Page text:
Congratulations to Orlando Chirikian!

Congratulations to Orlando Chirikian!

May 19, 2022

Orlando received an NIH F31 award in January 2022. The award spans 3 years (until Jan. 2025). Congratulations! 

 

Project Summary/Abstract
Hypertrophy Cardiomyopathy (HCM) is the most prevalent hereditary cardiovascular disease – affecting 1 in 500 individuals. Advanced forms of the disease clinically present with hypercontractility, hypertrophy (enlargement of the organ and individual cardiomyocytes) and fibrosis. Several single-point mutations in b-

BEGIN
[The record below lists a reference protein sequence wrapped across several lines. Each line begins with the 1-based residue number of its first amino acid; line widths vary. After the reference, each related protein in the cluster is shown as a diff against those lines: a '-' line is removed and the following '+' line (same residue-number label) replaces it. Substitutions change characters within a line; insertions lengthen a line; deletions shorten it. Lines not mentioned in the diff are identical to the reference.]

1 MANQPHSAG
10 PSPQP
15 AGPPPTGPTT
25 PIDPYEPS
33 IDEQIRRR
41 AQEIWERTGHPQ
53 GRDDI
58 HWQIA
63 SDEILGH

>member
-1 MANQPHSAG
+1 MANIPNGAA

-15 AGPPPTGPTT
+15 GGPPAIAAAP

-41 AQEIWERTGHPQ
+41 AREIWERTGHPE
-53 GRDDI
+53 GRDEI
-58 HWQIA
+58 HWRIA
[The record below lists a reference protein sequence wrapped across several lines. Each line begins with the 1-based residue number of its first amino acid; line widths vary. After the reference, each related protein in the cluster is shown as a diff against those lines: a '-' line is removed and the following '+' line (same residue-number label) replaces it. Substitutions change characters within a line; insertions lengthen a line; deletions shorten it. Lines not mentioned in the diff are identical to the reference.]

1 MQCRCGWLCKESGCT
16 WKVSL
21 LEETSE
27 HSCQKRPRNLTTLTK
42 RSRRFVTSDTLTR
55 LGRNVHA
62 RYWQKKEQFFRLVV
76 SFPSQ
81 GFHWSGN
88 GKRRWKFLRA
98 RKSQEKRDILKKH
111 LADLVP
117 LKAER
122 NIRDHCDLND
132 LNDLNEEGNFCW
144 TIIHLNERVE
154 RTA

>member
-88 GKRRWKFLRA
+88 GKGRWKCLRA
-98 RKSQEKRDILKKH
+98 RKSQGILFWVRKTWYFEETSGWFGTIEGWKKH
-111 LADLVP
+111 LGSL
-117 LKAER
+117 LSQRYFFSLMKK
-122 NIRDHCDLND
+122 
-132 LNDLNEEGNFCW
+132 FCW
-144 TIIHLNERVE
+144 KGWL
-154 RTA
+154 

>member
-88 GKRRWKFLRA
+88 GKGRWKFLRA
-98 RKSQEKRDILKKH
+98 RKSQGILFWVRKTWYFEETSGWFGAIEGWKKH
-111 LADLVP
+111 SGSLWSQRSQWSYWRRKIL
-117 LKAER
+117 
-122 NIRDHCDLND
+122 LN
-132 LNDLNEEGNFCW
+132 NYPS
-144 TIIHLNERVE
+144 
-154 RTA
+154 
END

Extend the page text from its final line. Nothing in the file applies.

myosin heavy chain (MYH7), Myosin Binding Protein C (MYBPC3), and Troponin (cTn) have been associated with HCM and increased contractility at the organ level. However, the kinetics at the molecular level remain unclear, as different sarcomeric protein mutations can result in increased, decreased, or unchanged force production. A knowledge gap persist in understanding how these altered kinetics at the molecular level lead to the more advanced hypertrophic phenotype of HCM at the cellular level. Interestingly, the Hippo Pathway has been demonstrated to be activated during developmental growth, quiescent during cardiac homeostasis, and reactivated in pathological growth (i.e. HCM). However its involvement in the disease, in particular the initiation of the hypertrophic phenotype, is poorly understood. Here, we aim to understand whether homeostatic mechanical signaling through the canonical growth regulator, Hippo-YAP, is altered 1) by changes in the biomechanics of single HCM mutant cardiomyocytes and 2) by alterations in the mechanical environment. We propose to use human induced pluripotent stem cell-derived cardiomyocytes (hiPSC-CMs) genetically edited to harbor point mutations associated with HCM, as a reduce ordered model to study the relationship between mechanical signaling and hypertrophic growth. We will modulate mechanical stresses (i.e. diseased conditions) in healthy and diseased cardiomyocytes by treatment with inotropic drugs and culture in fibrotic-like stiff conditions and track the resulting signaling events by fluorescently labeling the key regulatory protein of the Hippo pathway (YAP). To further elucidate the mechanism by which YAP is contributing to the phenotypes of HCM we have developed a novel optogenetic tool, termed OptoYAP, which provides full temporal and spatial control of the Hippo pathway. Lastly we aim to understand the mechanism behind the reactivation of YAP in pathological conditions by perturbing the mechanical signaling by the nucleus. We hypothesize that 1) changes in force production alter the homeostatic mechano-signaling of the Hippo pathway to initiate cellular hypertrophy and 2) subsequent changes to the extracellular environment (stiffening) compounds this effect leading to a feedforward signal progressing the disease phenotypes. 3) pathological YAP signaling is driven by excessive force transmission by the cytoskeleton resulting in nuclear deformation. Our results will provide insights into HCM progression and provide a testbed for therapeutic options in treating HCM.